phenomenology of the spirit – Book by Georg Wilhelm Friedrich Hegel

The Phenomenology of Spirit is a renowned book written by Hegel. It was published in the year 1807, and is based on a philosophical notion: consciousness cannot be deemed a completed institution, rather it is created, or transformed, in order to become something different than itself.

Hegel, in the book, through its 539 pages, tracks the flow of the consciousness through its multiple phases which it evolves too. He also analyzes the consciousness’ growth and evolution, becoming absolute spirit, from sensitive consciousness.

Georg Wilhelm Friedrich Hegel
Georg Wilhelm Friedrich Hegel

Hegel, here, takes an attempt to describe all the different dimensions of human experience such as consciousness, history, perception, interactions, morality, culture, knowledge, subjectivity, religion etc.

Through Phenomenology, he aims to create a philosophical construct, desiring to enclose and encompass the entirety of human existence, and also answering all the questions about the universe, including questions regarding God, man, and the world.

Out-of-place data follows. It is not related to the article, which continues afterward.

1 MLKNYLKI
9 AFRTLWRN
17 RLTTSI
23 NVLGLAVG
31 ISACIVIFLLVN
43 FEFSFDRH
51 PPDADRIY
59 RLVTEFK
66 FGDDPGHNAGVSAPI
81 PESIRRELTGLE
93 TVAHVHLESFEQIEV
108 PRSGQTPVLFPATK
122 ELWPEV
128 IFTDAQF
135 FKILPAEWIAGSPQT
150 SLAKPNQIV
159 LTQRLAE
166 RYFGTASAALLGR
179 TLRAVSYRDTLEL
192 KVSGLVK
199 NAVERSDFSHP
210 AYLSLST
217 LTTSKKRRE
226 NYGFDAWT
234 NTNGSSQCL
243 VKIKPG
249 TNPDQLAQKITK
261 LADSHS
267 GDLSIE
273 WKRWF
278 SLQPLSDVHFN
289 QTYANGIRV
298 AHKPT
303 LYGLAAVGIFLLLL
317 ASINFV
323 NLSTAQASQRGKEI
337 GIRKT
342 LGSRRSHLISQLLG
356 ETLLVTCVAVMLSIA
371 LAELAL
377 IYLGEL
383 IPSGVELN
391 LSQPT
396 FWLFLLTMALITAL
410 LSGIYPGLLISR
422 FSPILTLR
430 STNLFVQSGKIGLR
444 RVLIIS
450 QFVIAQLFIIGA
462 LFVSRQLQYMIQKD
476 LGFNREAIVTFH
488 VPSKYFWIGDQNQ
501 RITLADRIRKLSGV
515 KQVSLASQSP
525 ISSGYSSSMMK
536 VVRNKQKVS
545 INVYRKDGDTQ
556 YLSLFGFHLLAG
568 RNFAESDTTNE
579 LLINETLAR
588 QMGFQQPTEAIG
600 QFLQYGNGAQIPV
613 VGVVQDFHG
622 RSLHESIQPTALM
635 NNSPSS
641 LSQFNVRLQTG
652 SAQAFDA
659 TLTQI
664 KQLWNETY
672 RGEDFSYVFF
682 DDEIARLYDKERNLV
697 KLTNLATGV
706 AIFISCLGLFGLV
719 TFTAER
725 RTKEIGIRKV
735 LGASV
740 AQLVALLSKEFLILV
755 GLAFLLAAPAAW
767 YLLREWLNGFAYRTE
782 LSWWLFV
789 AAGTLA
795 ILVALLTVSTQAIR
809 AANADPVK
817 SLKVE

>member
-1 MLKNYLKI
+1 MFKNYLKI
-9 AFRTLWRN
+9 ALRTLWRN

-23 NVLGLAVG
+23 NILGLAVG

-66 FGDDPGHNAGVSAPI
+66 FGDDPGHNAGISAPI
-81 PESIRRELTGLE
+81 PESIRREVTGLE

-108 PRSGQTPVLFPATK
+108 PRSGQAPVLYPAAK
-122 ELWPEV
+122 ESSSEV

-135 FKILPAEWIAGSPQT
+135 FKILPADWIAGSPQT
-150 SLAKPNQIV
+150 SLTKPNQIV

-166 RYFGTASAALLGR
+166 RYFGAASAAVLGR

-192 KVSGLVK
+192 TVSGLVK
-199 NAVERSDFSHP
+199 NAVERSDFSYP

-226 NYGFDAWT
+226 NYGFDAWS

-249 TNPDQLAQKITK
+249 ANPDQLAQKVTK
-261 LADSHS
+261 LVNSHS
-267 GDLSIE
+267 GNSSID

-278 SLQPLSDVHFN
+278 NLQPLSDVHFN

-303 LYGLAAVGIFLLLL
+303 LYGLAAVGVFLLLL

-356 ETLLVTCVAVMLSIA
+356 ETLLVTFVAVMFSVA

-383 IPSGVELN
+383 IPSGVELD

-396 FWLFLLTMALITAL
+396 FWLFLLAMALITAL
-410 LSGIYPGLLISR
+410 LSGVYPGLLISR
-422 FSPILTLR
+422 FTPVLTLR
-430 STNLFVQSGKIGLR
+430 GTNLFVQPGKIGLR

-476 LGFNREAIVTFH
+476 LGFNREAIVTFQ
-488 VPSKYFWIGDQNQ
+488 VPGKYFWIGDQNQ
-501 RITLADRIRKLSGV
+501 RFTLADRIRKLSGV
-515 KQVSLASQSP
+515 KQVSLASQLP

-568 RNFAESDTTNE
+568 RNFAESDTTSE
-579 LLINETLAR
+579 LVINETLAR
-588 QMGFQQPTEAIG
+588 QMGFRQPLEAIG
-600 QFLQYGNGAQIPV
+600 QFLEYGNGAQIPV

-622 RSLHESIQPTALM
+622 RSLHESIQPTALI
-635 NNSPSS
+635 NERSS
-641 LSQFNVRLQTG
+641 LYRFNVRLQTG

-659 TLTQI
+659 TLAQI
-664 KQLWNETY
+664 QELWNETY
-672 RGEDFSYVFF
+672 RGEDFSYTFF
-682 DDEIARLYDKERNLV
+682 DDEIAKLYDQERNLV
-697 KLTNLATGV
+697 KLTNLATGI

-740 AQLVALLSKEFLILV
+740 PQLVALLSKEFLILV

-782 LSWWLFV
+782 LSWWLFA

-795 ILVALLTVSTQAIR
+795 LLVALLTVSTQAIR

Short Summary of Phenomenology of the spirit

The book is structured into three parts as regards its subject matter:

  1. The initial phase of consciousness is awareness of an object as a sensible entity existing over and against the subject matter.
  2. The second phase which follows the initial one is that of self-consciousness, which involves awareness associated with others i.e. social or communal consciousness awareness.
  3. The final phase is the one of Reason which is amalgamation objectivity and subjectivity on a much greater level.